“Professionals in this field are tasked with ensuring that AI systems are designed, developed, and deployed in a way that respects ethical principles, complies with regulations, and aligns with societal values,” explained Mark Campbell, senior director at cybersecurity provider Cigent.

Multidisciplinary Approach

Ethical AI governance will also require a multidisciplinary approach, drawing on expertise from computer science, ethics, law, social sciences, and more. Such an interdisciplinary skill set will be needed to enable professionals to assess AI technologies from multiple perspectives, ensuring a holistic approach to ethical considerations. Those individuals must also be adept at developing and implementing governance frameworks, policies, and practices that promote ethical AI development

“This involves a deep understanding of the ethical implications of AI technologies, including issues of privacy, fairness, accountability, transparency, and the potential for bias,” Campbell told ClearanceJobs. “As AI becomes more integrated into various sectors such as healthcare, finance, transportation, and law enforcement, the demand for individuals who can navigate these ethical landscapes and guide organizations in responsible AI usage is becoming increasingly critical.”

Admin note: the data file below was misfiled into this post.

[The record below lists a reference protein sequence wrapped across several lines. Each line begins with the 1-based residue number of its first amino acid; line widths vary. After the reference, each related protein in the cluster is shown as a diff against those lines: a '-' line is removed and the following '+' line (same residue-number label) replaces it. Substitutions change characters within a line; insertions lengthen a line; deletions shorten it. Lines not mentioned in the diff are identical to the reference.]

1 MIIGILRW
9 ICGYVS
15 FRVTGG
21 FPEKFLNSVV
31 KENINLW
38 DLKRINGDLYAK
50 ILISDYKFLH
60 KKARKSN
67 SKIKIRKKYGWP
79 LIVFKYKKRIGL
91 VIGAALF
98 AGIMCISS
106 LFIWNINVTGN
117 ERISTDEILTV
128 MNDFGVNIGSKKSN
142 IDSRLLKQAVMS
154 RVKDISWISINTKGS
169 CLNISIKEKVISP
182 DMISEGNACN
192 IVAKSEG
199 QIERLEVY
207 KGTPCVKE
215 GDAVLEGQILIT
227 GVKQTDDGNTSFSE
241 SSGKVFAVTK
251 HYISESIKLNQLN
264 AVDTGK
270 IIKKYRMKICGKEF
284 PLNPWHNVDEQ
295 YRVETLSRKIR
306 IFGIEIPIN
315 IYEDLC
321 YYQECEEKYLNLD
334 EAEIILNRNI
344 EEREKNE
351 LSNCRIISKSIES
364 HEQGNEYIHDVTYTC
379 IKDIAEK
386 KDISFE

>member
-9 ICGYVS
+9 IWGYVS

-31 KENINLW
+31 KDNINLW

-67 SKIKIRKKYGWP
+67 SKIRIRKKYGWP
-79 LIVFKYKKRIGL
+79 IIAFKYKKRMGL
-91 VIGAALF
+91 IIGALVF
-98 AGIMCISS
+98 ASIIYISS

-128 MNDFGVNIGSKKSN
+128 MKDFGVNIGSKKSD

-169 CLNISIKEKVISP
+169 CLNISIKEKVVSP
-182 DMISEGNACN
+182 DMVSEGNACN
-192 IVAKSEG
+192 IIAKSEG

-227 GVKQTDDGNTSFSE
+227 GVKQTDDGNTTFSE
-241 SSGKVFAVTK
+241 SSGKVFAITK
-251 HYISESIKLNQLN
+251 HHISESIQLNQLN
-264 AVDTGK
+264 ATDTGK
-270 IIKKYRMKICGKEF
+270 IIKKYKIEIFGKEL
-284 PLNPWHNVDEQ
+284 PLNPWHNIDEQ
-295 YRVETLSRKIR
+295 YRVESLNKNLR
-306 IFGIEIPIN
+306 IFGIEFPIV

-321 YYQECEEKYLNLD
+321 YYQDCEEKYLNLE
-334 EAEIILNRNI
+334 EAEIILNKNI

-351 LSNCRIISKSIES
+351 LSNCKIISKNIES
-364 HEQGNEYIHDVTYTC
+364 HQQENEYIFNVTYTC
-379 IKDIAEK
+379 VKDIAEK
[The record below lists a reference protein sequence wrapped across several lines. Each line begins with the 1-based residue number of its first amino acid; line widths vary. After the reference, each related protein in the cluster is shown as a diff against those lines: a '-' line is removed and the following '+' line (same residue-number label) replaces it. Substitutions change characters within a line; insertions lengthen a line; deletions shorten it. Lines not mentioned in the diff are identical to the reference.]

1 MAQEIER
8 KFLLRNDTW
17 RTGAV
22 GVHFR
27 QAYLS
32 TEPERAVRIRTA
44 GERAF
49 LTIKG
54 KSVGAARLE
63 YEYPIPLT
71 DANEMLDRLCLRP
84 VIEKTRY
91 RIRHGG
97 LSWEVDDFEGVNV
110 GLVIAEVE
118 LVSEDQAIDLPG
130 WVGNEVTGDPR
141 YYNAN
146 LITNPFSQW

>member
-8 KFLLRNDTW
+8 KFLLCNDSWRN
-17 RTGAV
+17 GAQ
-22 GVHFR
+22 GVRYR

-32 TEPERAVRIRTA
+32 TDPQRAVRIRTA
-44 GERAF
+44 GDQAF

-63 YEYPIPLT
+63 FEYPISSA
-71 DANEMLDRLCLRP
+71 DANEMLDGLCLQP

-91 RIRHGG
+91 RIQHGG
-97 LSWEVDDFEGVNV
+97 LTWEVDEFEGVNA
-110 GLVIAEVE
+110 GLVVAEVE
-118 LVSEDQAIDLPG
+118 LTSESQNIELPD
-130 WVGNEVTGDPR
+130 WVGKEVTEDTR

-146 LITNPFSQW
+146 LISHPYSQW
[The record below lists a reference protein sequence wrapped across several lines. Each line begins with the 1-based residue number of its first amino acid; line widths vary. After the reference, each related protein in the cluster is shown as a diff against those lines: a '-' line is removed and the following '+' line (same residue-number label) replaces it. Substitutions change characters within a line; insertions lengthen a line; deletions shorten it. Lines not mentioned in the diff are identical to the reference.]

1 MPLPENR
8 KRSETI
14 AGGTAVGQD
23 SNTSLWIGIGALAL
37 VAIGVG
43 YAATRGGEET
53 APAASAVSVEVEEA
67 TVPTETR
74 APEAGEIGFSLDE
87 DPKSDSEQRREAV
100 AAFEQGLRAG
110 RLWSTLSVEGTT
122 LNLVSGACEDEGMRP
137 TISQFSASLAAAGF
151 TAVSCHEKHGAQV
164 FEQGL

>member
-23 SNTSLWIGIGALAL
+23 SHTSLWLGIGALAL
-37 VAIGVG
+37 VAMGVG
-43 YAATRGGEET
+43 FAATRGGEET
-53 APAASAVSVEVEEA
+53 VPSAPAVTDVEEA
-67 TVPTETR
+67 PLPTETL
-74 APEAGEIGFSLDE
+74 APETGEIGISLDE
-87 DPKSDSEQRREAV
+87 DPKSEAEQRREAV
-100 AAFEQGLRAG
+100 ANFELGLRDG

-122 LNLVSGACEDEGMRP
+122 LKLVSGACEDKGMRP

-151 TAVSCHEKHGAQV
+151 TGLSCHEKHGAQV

Moreover, ethical AI governance won’t be limited to Silicon Valley and the domain of “Big Tech.”

“The demand for knowledge concerning ethical governance is not limited to tech companies but spans across industries adopting AI, including healthcare, finance, and manufacturing,” suggested Troy Batterberry, CEO and founder of insider risk and data management firm EchoMark, who told ClearanceJobs, “Professionals who can bridge the gap between the technology and ethical considerations will play a pivotal role in the future of responsible AI integration and deployment.”

Quantum Computing – Still Coming

This has been a buzz word for years now, and some researchers maintain that it is an impossible nut to crack while others suggest quantum computing is literally the next big thing. Billions has been invested in its development, as it promises to deliver the ability for computations to be completed several orders of magnitude faster than traditional binary computing.